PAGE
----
Saturday, 14 November 2009

Anonymous 2

The TSF reader who posted the original anonymous "reporter chained to his desk" comment that has generated a lot of feedback, has more to say about Bill Glisky's POVs.

From "the reporter chained to his desk like a dog in a cage . . ."

I fail to understand how Mr. Glisky or anyone else could assume that my distaste for the direction newspapers are heading is any indication of my attitude towards how I go about working a story. That is ludicrous.

I was pretty clear to point out my qualities of being a digger, hard worker, etc are not appreciated. I was also clear to point out that it's bad out there, really bad in some cases, many probably worse than mine. But I spoke out, albeit without attaching my name, but I said it and I stick by what I said.

It's funny, we're hired to ask questions and be critical of everyone but if we do it of ourselves it's blasphemy. As in, how dare a reporter question the state of his newspaper or those running it. Come on.

Moving on.

Even though I found Mr. Glisky's reply way out of bounds and illogical in the sense it missed the point I was trying to make, I still appreciate the passion for which he appears to go about being an editor. I'd take a nasty jerk for an editor with some balls over a dead body at a desk any day. We don't have that way out here. So. Go Bill Go.

However, to attack a reporter for expressing how they feel is proving my point all the more. It's the easy way out. Forget about looking at the issues at hand, let's hammer him with a bunch of nonsense and belittle him for things we assume are correct. That's a great way to go about things and says a lot about a person's intellect.

Our papers are run by editors who, for the very large part, have never been a reporter and would never know what it is like to work a story. Reporters aren't meant to always be at a desk or sifting though the Internet to find stories, they should be out and about digging, talking and meeting with people.

Technology has made the reporter nothing more than a gatherer, like a squirrel collecting nuts or pieces of discarded bread. That's a fact and can't be argued otherwise. If we can't agree with that, we're already dead.

It's a disease that not only hinders Sun Media but Canwest and others. So, say what you want about what I said, I wrote what I felt and I wrote it from the heart. Like, Mr. Glisky, I'll fight the bastards day in and day out.

I appreciate a good debate like anyone else and I'm glad what I wrote has sparked a lively one.

And as for you, Mr. Glisky, if I ever come to Belleville I'll look you up for a pint. I'm sure Belleville has a pub or two.

Long live the reporter.

Long live the newspaper.


  1. I agree that I would love to be able to work with someone like Bill who still cares about the newspaper industry and its workers.

    However, the person who wrote this blog is correct in being angry with the changes.

    There are always going to be reporters who don't have ambition, but those that do nowadays lose it quickly after realizing it's not going to take them anywhere because nobody cares.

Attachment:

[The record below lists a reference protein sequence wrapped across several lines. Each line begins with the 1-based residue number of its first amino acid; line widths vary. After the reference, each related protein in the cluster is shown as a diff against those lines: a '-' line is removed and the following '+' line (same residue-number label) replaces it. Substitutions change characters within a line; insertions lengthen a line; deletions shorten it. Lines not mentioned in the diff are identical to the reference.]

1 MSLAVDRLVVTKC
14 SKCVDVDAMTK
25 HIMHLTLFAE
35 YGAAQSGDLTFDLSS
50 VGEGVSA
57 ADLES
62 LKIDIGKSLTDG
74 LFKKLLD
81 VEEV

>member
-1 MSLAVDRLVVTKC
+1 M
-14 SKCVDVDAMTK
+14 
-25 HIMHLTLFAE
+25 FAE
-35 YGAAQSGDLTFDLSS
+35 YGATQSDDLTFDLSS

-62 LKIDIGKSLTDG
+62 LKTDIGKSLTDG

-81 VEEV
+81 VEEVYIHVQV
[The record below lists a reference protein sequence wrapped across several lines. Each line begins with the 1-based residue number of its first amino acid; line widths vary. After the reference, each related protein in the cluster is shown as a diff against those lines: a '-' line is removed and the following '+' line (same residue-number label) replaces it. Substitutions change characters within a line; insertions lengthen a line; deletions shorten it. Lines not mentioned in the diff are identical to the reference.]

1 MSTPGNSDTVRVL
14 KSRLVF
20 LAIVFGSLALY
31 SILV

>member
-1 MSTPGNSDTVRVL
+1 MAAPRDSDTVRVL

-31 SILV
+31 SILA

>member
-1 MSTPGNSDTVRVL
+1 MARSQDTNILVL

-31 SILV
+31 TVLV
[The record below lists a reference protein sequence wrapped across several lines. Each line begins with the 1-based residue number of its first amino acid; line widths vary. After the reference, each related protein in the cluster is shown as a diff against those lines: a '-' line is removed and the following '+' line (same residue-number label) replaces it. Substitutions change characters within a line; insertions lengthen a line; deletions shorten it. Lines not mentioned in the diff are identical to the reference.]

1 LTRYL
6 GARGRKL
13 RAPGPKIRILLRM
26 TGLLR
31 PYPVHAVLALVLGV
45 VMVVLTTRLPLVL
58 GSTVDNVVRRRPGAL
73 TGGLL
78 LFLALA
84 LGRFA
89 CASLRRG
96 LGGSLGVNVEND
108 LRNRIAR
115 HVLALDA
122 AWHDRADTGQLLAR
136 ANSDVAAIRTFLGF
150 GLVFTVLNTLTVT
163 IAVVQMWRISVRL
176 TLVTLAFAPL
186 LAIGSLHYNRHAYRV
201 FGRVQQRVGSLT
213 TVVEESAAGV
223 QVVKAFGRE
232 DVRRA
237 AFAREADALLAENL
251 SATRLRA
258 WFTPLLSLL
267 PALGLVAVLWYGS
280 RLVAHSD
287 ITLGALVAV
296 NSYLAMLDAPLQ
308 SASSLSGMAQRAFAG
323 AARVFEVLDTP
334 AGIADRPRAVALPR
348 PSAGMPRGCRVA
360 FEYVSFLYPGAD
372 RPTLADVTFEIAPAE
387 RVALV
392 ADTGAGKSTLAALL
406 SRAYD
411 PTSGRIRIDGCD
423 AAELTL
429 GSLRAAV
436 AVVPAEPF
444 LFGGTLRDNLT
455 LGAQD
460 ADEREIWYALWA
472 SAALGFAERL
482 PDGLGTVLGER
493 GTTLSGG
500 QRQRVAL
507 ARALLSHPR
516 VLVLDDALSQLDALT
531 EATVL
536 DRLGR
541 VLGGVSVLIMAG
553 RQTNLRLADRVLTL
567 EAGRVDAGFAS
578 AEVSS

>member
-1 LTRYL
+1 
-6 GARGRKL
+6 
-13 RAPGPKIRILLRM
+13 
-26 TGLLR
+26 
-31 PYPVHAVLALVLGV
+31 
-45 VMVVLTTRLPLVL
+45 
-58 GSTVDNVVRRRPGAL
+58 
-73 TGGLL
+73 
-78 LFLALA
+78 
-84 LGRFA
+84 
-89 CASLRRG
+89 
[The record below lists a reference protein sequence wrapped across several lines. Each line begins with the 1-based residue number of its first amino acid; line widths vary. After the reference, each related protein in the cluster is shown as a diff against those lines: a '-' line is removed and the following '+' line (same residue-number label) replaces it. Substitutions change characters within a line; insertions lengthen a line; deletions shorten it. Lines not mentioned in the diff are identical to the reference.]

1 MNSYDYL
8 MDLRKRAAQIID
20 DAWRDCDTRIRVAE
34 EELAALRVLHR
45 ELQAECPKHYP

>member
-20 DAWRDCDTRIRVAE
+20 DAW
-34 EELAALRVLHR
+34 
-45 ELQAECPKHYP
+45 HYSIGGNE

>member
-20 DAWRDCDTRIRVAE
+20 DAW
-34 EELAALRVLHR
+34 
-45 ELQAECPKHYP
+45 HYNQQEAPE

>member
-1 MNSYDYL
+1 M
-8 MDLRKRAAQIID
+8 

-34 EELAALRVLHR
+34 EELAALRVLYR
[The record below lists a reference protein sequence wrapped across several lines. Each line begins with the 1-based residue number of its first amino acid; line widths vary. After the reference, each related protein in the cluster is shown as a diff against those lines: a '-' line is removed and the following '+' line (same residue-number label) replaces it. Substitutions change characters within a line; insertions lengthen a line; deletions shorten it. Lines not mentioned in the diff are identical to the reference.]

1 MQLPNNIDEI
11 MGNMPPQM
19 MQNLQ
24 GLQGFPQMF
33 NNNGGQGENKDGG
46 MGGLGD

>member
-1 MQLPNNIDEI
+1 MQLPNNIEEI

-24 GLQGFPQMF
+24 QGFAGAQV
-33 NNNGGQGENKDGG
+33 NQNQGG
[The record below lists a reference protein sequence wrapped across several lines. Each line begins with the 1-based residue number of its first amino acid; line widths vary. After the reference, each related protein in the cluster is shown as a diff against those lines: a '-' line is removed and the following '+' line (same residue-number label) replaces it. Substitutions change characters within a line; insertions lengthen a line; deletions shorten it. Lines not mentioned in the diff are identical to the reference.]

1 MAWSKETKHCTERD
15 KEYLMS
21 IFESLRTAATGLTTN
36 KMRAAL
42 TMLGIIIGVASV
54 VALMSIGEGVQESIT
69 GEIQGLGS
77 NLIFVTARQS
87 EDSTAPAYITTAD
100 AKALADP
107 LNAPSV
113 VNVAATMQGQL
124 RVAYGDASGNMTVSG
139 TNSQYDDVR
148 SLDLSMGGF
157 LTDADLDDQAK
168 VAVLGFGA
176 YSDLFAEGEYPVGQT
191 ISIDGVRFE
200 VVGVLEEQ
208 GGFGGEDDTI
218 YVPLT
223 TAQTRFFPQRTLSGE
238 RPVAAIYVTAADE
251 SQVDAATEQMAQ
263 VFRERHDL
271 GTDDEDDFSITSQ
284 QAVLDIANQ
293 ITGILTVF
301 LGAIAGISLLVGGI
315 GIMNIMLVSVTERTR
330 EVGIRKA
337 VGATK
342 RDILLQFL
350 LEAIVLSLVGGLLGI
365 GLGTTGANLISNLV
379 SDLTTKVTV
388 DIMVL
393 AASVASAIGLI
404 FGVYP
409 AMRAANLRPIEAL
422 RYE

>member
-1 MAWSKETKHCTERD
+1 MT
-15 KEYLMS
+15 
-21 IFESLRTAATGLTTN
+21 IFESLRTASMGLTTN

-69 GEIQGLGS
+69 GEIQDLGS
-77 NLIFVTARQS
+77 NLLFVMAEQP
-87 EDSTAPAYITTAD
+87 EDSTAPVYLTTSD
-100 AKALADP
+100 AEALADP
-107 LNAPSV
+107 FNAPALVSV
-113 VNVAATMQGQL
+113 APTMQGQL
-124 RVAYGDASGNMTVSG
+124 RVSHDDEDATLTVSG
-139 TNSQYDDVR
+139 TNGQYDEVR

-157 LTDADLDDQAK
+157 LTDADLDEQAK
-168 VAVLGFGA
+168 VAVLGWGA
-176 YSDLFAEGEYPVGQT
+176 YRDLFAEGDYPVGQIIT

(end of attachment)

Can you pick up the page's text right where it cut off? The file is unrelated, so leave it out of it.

Right now at community papers, the only way to keep your job is to keep the number of story, photo, and breaking news counts up. No one reads our stories, the publisher just pulls out his Excel spreadsheet and calculates how many each reporter did in a week.

    We no longer can spend time researching and digging for a great story because if we do, we may actually be out of a job because although that story was something a reporter may be proud of, the publisher and managers don't care, they just look at the numbers.

    So although I wish I could be all "starry eyed" and live in the newspaper past, I have to snap back to reality and realize that the only way I can keep my job is to pump out the fluffy stories and put the award-winning articles on a bookshelf somewhere.

  2. I worked with Bill, he's a good guy with great intentions and gets the most out of his staff and it's inspiring to see him to continue to remain his positive attitude.

    But having seen what this company has done the past year and a half, it has absolutely demoralized our newsroom. No one is motivated to go the extra mile, knowing there's no benefit (aside from a pat on the back from fellow reports) and everyone is scared they will be the next to get a pink slip.

    There's not even a chance to work hard to advance to a bigger paper because if someone leaves at said paper, the position won't even be replaced. PKP saves another few pennies.

    There's no incentive to go the extra mile because as the previous poster mentioned, upper management doesn't care. If they don't care, why should we? If you dare question anything, consider your neck on the line.

    It's a horrible attitude to have but until there's a total rehaul of upper management and a desire to motivate their newsrooms, things are going to get worse.

  3. What I find interesting from Mr. Glisky's comments is the idea that reporting is a vocation, not a career. While I appreciate the sentiment, it's exactly that kind of brain-dead, asinine attitude that's contributed to this corporate culture that says "hey we're so lucky to be working as reporters that it doesn't matter that we're not paid what used to be called a "decent living wage." That's the kind of sentiment that management continues to dangle over our heads like the sword of Damocles, and too many of us are only too willing to go along with it...